2006: "The music there, it was hauntingly familiar"
There are no two ways about it: rock took a big step forward this year, but only by unlocking its past. But does this suggest that rock is about to implode from a lack of originality, or that the current generation of hipster kids is finally willing to concede that their parents had pretty good taste in music after all? As long as it prevents the Beatles from becoming a footnote in music history (don’t laugh, it’s already happening), then I suppose it’s good. In fact, 2006, for a geezer like me, was more than good: it was invigorating.
You may notice that nearly nothing on my list dented the Top 40 singles chart. That happens as you get older. It’ll happen to you, too.
1. Muse: Black Holes and Revelations (Warner Bros.)
Everyone sing with me now. Ready? Here we go: No one’s gonna taaaaaake meeeee aliiiiiiiiiiiive!” Now bounce up and down as hard as you can. Feels good, doesn’t it? That’s how rock and roll is supposed to feel. Don’t ever forget it.
2. The Feeling: Twelve Stops and Home (Interscope)
Now slated for release in March 2007, the debut from the Feeling sounds like it came from another planet, one where they only recently received radio waves from the mellow rock sounds of the ‘70s. My God, isn’t it beautiful.
3. Hard-Fi: Stars of CCTV (Atlantic)
Please don’t make a “Hard to Beat” pun.
4. Scissor Sisters: Ta-Dah (Universal)
We don’t know this for a fact, but we’re pretty sure that the Pet Shop Boys and Blondie shared a tour bus and, well, do you wonder why you didn’t see Debbie Harry for about a year in the mid-‘80s?
5. Mylo: Destroy Rock & Roll (Breadfed/RCA)
There are good ways to use a Vocoder (Madonna’s “Nobody’s Perfect”), bad ways to use a Vocoder (Cher’s “Believe”), and freaking awesome ways to use a Vocoder (Mylo’s “Drop the Pressure”).
6. Def Leppard: Yeah! (Universal)
Little-known fact: you can draw a straight line between Def Leppard and the Kinks. Listen to Def Lep’s cover of “Waterloo Sunset” if you don’t believe me.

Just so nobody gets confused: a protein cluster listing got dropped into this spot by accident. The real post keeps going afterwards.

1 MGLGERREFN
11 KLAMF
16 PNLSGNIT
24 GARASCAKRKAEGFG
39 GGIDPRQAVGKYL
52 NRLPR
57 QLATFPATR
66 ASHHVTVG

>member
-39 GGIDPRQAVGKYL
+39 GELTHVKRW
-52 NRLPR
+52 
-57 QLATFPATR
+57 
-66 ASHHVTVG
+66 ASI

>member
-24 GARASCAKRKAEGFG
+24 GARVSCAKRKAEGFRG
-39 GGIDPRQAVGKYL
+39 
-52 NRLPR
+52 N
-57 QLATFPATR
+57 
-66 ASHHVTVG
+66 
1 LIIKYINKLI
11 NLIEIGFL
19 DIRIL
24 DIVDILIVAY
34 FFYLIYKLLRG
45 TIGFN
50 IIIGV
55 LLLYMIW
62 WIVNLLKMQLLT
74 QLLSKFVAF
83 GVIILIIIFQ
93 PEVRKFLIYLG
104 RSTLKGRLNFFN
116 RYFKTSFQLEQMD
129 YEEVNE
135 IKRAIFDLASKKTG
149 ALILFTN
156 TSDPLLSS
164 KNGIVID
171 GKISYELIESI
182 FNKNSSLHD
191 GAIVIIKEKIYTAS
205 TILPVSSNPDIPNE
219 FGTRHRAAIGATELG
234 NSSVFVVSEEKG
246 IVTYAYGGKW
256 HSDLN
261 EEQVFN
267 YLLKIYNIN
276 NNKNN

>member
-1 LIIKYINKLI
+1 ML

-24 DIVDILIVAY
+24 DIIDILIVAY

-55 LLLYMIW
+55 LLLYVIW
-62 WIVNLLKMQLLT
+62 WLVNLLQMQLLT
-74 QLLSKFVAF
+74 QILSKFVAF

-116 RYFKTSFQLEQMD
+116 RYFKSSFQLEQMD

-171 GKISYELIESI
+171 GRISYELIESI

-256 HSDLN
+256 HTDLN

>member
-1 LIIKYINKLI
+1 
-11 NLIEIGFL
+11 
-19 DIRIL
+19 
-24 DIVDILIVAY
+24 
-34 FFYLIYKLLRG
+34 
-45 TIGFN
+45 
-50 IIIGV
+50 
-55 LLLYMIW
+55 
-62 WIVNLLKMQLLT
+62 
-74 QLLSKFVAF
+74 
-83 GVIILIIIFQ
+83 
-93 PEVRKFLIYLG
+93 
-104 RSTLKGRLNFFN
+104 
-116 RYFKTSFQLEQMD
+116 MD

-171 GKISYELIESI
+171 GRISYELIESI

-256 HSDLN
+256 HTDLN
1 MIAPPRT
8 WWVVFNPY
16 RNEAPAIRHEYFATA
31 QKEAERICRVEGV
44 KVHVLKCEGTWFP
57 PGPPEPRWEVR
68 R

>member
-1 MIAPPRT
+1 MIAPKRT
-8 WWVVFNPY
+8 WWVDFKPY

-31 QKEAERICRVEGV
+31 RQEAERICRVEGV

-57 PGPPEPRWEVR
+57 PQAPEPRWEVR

7. Keane: Under the Iron Sea (Interscope)
Worthy of inclusion solely for the epic opening track “Atlantic.” The rest of it ain’t bad, either.
8. David Mead: Tangerine (Tallulah)
Fuck, why isn’t this guy a pop star? I bet the Feeling likes him.
9. Roger Joseph Manning Jr: The Land of Pure Imagination (Cordless)
Quit waiting for that Andy Sturmer solo album. It ain’t comin’.
The Second Top 10: Some other records I really dug
Cheap Trick: Rockford (Big3)
Badly Drawn Boy: Born in the UK (Astralwerks)
L.E.O.: Alpacas Orgling (Cheap Lullaby)
Damnwells: Air Stereo (Zoe)
Matthew Sweet & Susanna Hoffs: Under the Covers, Vol. I (Shout! Factory)
Editors: The Back Room (Fader)
Gin Blossoms: Major Lodge Victory (Hybrid)
What a Now record would look like if I were in charge of assembling one
1. “I Bet You Look Good on the Dancefloor,” Arctic Monkeys
“Cold as the night!” “You’re dynamite!” God, I love singing those backup bits. The air guitar gets a vicious workout, too. As do the air drums.
2. “Valentine,” the Delays
If the Cocteau Twins went clubbing, this is what they’d sound like. Come on, record labels. They’re good enough for a (very popular) diamond commercial, but not enough for you? These guys are tragically overlooked.
3. “To Die a Virgin,” Divine Comedy
“If there’s a war, I’ll sleep with you before you get killed.” Best, opening, ever.
4. “Suspect,” Daniel Powter
I hate “Bad Day” as much as you do. But this song, which sounds like AC/DC’s Brian Johnson doing a dance track, positively kills.
5. “The Joker and the Thief,” Wolfmother
When the voice in my head isn’t reminding me of how dangerously close to Styx this song comes, few tunes get me pumped up faster than this one.
6. “Steady as She Goes,” Raconteurs
How about that: the garage kid just wants to pop.
7. “Faster Kill Pussycat,” Paul Oakenfold featuring Brittany Murphy
I once saw Brittany Murphy butcher an awards ceremony so badly that I was convinced that she couldn’t read. Luckily for her, she can sing reasonably well.
8. “Satin Chic,” Goldfrapp
There’s always room in dance music for a little ragtime piano.
9. “Rudebox,” Robbie Williams
Old school rap with a Kraut rock beat. If either of those interests you, head to iTunes at once.
10. “The W.A.N.D. (The Will Always Negates Defeat),” Flaming Lips
If I didn’t know any better, I would have told you that this was Joe Walsh.
“Nth Degree,” Morningwood
“Joe Strummer,” Cowboy Mouth
“Nobody Move, Nobody Get Hurt,” We Are Scientists
“I’m with Stupid,” Pet Shop Boys
“Birds and Fishes,” Venus Hum
“Chasing Cars,” Snow Patrol
“In the Morning,” Razorlight
Miscellaneous observations about the year in music
Album Title of the Year: Yo La Tengo: I’m Not Afraid of You, and I Will Beat Your Ass
Band name of the Year: Eagles of Death Metal
Video of the Year: It’s a four-way tie
OK Go: “Here It Goes Again”
Gnarls Barkley: “Gone Daddy Gone”
“Weird Al” Yankovic: “White and Nerdy”
Scissor Sisters: “I Don’t Feel Like Dancin’”
Six years is better than never.
World Party’s Dumbing Up finally sees release in the U.S.
My Chemical Romance is officially taken off notice.
The Black Parade erases nearly every bad thought I’ve ever had about the band. Nearly.
Anyone still think…
…the Killers are one of the best rock bands on the planet?
You say you love “The Sound of Music”…
…and yet Gwen Stefani’s songs are almost entirely melody-free. Discuss.